Filson Historical Society
Filson to explore ‘shanty boat’ river history (from reporter Martha Elson at the Louisville Courier-Journal, August 3, 2016)
During the Great Depression, as many as 50,000 people lived on about 30,000 crudely-built “shanty boats” along the Ohio and Mississippi rivers, including in Louisville.
Louisville’s floating neighborhood – part of the now-vanished area called The Point along River Road near Butchertown – was “part of a changing waterfront for more than a century as the city evolved from a river town into an industrial city,” according to historian Mark Wetherington, former executive director of the Filson Historical Society.
Wetherington will explore Louisville’s shanty boat community at the beginning of the 1900s in a Filson talk from noon to 1 p.m. Friday at the Library at Oxmoor Farm, 720 Oxmoor Avenue, behind Oxmoor Center off Shelbyville Road.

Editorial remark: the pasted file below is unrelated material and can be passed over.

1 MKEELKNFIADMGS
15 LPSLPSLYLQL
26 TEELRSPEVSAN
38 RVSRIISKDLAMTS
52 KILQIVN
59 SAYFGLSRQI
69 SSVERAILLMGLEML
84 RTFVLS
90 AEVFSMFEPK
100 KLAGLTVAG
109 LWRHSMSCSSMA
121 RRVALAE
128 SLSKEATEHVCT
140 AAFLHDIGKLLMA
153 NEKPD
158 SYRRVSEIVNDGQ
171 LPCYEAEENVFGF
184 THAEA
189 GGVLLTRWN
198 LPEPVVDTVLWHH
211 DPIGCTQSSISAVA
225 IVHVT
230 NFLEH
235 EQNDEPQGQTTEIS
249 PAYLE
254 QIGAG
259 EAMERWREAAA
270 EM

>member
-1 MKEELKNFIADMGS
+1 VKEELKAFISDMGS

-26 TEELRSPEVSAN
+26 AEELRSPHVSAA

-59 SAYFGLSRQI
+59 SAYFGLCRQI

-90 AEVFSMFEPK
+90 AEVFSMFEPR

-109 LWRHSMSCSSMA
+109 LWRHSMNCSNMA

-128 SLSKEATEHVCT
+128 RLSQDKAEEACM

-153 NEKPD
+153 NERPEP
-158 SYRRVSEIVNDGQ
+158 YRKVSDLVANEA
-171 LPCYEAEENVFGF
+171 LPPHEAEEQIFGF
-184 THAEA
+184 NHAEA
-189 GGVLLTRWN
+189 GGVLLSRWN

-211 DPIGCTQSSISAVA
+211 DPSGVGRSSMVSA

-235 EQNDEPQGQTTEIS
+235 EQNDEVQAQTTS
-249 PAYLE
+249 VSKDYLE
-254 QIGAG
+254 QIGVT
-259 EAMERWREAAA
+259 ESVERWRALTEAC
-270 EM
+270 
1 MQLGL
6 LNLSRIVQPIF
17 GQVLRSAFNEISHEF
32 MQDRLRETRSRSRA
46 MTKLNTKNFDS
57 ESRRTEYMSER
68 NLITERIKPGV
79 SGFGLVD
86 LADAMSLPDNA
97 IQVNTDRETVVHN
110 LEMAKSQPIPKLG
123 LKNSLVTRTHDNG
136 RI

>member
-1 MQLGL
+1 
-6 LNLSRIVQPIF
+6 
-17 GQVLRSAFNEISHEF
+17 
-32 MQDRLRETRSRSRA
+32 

Admission is free for Filson members and $10 for others. Tickets may be purchased in advance at filsonhistorical.org or reserved at 635-5083. They may also be purchased at the door, if still available.
The talk will look at who lived in the shanty boats, why they chose this “alternative form of housing,” the influence of inner-city tenement housing and why city officials wanted to rid the waterfront of what were called “half house” and “half boat” structures.
In past days, the area had stately homes, including the Paget House, that were mostly destroyed or carried away by recurrent flooding and replaced by shanty boats and smaller homes and industrial operations.
The Point takes its name from a time when Beargrass Creek and the river used to form a nearly two-mile-long, point-like peninsula, before city engineers rerouted the creek channel in 1854.